His newest book takes us on an extensive journey of public accountability that is both diagnostic and prescriptive, although the focus is primarily on the former. Savoie skilfully uses the journey to build his case to explain what he sees as the collapse of accountability and the concept of ministerial responsibility and to underpin his proposed reforms. His case is built around a thorough and comparative examination of the fundamental forces and structural dynamics that shape the critical interactions among politicians, civil servants, and citizens. Through his in-depth diagnosis he probes the vital organs that have sustained and supported our traditional system of public-sector governance. He describes how our political administrative institutions took form through the development of democratic institutions and the birth of the Westminster-Whitehall system and the traditional bureaucratic model. Against this backdrop, he concludes that there was a '"golden era for government' a time when Parliament was able to hold the government to account ... when government was considerably smaller, and when civil servants had no reason to have a distinct persona from the government of the day" (p. 70).

Savoie observes that the public sector began to lose its way in the 1970s in Anglo-American democracies, and he traces the underlying reasons for this--the collapse of Keynesian economics and the inability of governments to deal simultaneously with unemployment, inflation, and debt; the intensity of criticism directed at the bureaucracy; the decline of deference in society; the rise of market capitalism and a shift in focus to the individual and away from community; globalization and the reduced influence of national governments; declining confidence in public institutions; the decline of political parties; and the increasing influence of the media as epitomized in "gotcha" journalism and instantaneous "sound bite" news coverage.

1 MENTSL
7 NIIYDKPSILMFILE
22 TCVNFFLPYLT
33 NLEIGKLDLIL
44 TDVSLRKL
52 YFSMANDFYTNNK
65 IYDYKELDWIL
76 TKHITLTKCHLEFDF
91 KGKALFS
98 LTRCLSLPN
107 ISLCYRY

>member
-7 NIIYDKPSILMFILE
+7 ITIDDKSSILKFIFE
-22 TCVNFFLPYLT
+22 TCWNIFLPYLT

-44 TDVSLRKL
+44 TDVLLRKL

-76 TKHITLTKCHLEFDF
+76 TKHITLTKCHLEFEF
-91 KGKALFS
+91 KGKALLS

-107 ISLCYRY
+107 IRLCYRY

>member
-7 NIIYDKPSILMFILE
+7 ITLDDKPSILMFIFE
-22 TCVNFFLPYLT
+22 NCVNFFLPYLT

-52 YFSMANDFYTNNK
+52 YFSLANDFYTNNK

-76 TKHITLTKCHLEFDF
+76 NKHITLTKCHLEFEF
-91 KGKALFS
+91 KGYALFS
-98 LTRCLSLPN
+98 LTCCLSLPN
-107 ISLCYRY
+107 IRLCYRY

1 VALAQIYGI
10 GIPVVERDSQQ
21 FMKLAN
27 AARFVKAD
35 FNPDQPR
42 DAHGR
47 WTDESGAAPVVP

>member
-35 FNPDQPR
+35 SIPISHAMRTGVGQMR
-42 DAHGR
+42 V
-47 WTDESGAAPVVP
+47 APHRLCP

The author is at his best in bringing to life the inability of governments to adjust to these broader societal changes thorough a seemingly endless series of partial, sporadic and, at times, comprehensive changes. He analyses in detail the huge challenge and yet limited success of instilling new public-service values on top of the traditional ones. He analyses the diffusion of voices in the policy-making process, the extensive use of access to information, the rise of "whistle blowers," the collapse of civil-service anonymity, the increasingly aggressive media, with their focus on personalities and mis-steps, and the proliferation of single-purpose special parliamentary agents. He draws out the implications that all this has had in centralizing major policy-making in and around prime ministers and their "courtiers" (political advisers and key civil servants). He concludes that civil service loyalty has taken on new meaning, shifting from traditional loyalty to institutions to loyalty to the individual.